Skip to Main Content

Law School Home

Comparative Human Rights, Refugee, & Asylum Law: United Nations Resources

Human Rights

Universal Declaration of Human Rights

The Universal Declaration of Human Rights was adopted by the United Nations General Assembly resolution 217A at its 3rd session in Paris on 10 December 1948. The Declaration consists of 30 articles affirming an individual's rights which, although not legally binding in themselves, have been elaborated in subsequent international treaties, economic transfers, regional human rights instruments, national constitutions, and other laws.

UN High Commissioner for Human Rights

The UNHCHR is the umbrella organization of the United Nations charged with monitoring and addressing human rights issues globally. International human rights law is governed largely by treaties. The UNHCHR provides a starting point for locating the various Human Rights Treaty Bodies (charged with monitoring treaty compliance). 

International Human Rights Treaties and Bodies

There are nine core international human rights treaties and ten UN human rights bodies. Nine of the bodies monitor the implementation of their corresponding treaty.

The chart below lists the core treaties and corresponding bodies:

Treaty Treaty Body
International Covenant on Civil & Political Rights Human Rights Committee (CCPR)
International Covenant on Economic, Social, & Cultural Rights Committee on Economic, Social & Cultural Rights (CESCR)
International Convention on the Elimination of All Forms of Racial Discrimination Committee on the Elimination of Racial Discrimination (CERD)
Convention on the Elimination of All Forms of Discrimination Against Women Committee on the Elimination of Discrimination Against Women (CEDAW)
Convention Against Torture & Other Cruel, Inhuman or Degrading Treatment or Punishment Committee Against Torture (CAT)
Convention of the Rights of the Child Committee on the Rights of the Child (CRC)
International Convention on the Protection of the Rights of All Migrant Workers & Members of Their Families Committee on Migrant Workers (CMW)
International Convention on the Rights of Persons with Disabilities Committee on the Rights of Persons with Disabilities (CRPD)
International Convention for the Protection of All Persons from Enforced Disappearance Committee on Enforced Disappearance (CED)


Each treaty body tracks state declarations and reservations to the respective treaty. The treaty body also collects and responds to state reports through comments (generally about compliance). In many cases the treaty body sends UN Observers to the signatory states. These observers issue reports on state compliance. On occasion, the treaty body will hear complaints dealing with treaty compliance.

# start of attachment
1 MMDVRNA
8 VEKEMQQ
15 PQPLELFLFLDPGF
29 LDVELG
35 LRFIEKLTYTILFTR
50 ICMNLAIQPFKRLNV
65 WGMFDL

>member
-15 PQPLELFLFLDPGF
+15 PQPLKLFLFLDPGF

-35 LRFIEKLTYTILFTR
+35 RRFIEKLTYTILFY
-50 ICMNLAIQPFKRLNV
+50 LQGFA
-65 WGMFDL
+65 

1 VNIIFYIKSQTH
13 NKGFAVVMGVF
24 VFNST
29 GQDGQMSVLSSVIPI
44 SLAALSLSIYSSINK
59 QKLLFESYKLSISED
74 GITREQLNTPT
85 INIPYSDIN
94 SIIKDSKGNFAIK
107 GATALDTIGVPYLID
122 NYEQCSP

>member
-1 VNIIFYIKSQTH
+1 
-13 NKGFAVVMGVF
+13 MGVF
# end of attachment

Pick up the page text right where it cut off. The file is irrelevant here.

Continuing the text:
The 10th body, the Subcommittee on Prevention of Torture and other Cruel, Inhuman or Degrading Treatment or Punishment (SPT) was established pursuant to the Optional Protocol of the Convention against Torture (OPCAT) in 2002. SPT visits places of detention in order to prevent torture and other cruel, inhuman or degrading treatment or punishment.

Finding Human Rights Laws and Documents

Below is a list of electronic sources for locating state reports, treaty body comments, and reports and cases resolving complaints (you will also find links to these sources through our E‐Resources page). Note that you cannot rely simply on one of these databases to exhaustively locate materials. They are best used in conjunction with each other.

Refugees and Asylum

United Nations Research Guides

For more information on general United Nations research, consult the research guides below.

The University of Michigan is a United Nations Repository. In addition to electronic resources, we have paper/microfiche access to thousands of United Nations documents either in the Law Library or the Graduate Library.

Related Books in Law Library Catalog

Need Help?

  Call us at 734-764-9324

text message icon Text us at 734-329-5606

twitter bird icon Tweet @ us!

  Email us at Emails are answered by Librarians during standard business hours, Monday-Friday. Patrons may expect a response within 1-2 business days for most emails.

  Consult with us. Schedule an appointment to meet with a Reference Librarian.

  Visit us at the Information Desk on Sub-1 for immediate in-person assistance. Open 8 am - midnight, Sunday-Thursday, and 8am - 10pm, Friday-Saturday*


The chat service is available to all of our patrons but is designed to meet the legal research needs of U-M students, staff, and faculty.

Chat is monitored from 1-6 pm Monday-Wednesday and 1-5 pm Thursday-Friday on days when class is in session.

*Excluding University holidays and semester breaks--check library hours for more information. The Building and library are available to law school community ONLY after 6 pm, and are closed to all but law school community on home football Saturdays.